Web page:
20 October 1893 - 20 June 1940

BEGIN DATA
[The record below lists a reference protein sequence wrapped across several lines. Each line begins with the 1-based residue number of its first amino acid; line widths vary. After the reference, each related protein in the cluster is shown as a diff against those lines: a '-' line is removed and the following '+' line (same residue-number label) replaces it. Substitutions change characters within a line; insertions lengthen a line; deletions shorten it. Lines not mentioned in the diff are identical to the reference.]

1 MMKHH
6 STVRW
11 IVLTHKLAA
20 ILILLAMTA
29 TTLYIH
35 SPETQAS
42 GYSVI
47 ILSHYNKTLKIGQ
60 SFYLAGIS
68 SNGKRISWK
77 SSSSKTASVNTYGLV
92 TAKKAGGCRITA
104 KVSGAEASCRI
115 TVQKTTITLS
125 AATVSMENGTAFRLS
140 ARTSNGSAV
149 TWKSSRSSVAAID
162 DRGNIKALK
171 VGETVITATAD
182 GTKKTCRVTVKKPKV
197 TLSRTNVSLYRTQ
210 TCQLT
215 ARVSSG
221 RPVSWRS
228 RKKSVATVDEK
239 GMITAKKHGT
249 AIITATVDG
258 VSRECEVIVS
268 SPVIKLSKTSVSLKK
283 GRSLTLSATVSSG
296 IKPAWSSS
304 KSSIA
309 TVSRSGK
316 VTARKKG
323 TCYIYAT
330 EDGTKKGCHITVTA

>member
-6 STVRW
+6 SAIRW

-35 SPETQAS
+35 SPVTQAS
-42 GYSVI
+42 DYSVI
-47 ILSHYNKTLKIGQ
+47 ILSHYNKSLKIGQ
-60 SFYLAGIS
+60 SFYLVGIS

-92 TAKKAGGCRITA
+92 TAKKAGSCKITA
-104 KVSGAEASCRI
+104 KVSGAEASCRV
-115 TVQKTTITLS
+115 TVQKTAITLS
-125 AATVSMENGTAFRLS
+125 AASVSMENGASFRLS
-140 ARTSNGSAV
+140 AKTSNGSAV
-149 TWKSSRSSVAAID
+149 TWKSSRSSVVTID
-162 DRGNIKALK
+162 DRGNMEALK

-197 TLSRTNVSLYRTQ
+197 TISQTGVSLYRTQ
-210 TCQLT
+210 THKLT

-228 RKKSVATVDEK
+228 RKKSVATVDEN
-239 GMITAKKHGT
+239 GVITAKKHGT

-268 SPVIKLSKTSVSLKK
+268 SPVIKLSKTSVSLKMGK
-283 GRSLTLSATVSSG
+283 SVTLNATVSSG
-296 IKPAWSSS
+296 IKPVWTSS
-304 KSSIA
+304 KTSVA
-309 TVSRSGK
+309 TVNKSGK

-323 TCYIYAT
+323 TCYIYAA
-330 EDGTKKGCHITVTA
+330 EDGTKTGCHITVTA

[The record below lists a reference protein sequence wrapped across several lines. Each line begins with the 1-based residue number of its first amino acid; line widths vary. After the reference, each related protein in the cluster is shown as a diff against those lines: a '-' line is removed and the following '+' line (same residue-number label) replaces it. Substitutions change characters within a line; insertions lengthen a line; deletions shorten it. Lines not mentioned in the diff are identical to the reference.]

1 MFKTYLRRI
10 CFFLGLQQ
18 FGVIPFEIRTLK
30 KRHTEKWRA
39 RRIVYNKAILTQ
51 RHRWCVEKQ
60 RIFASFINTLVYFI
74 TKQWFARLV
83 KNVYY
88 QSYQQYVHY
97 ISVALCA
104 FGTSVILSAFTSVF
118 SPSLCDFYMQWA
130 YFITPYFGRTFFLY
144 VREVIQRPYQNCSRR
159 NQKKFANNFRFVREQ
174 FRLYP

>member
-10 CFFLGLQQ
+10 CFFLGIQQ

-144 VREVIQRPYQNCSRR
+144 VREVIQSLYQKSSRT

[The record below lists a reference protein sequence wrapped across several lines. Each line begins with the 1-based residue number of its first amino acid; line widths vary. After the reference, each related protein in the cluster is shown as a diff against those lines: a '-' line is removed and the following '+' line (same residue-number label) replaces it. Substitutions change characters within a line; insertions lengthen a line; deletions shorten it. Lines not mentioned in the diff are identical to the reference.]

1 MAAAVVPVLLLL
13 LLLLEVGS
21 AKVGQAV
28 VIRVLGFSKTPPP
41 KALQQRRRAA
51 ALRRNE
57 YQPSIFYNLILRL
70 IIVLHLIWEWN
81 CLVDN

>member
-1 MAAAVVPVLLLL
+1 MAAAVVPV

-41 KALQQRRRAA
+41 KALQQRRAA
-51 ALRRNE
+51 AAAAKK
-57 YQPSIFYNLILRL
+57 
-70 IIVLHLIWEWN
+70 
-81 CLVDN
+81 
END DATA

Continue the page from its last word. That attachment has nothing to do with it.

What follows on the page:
Born in Baltimore, Maryland, Chase began performing in vaudeville as a teenager and started his career in films by working at the Christie Comedies in 1912. In 1920, Chase began working as a film director for Hal Roach Studios; among his notable early works for Roach was supervising the first entries in the Our Gang series. Chase moved with ease into sound films in 1929, and became one of the most popular film comedians of the period. He continued to be very prolific in the talkie era. His younger brother, comedy writer-director James Parrott, had personal problems resulting from a drug treatment; his diet medications were actually pep pills and he developed a dependency, which led to his death in 1939. Charley was devastated. He had refused to give his brother money to support his drug habit, and friends knew he felt responsible for Jimmy's death. He coped with the loss by throwing himself into his work (one of his last comedies, The Heckler, is one of his funniest) and by drinking more heavily than ever, despite doctors' warnings. The stress ultimately caught up with him; only months after his brother's death, Charley Chase died of a heart attack in Hollywood, California in 1940 and was interred in the Forest Lawn Memorial Park Cemetery in Glendale, California. Chase was 46. For his contribution to the motion picture industry, Charley Chase has a star on the Hollywood Walk of Fame at 6630 Hollywood Boulevard.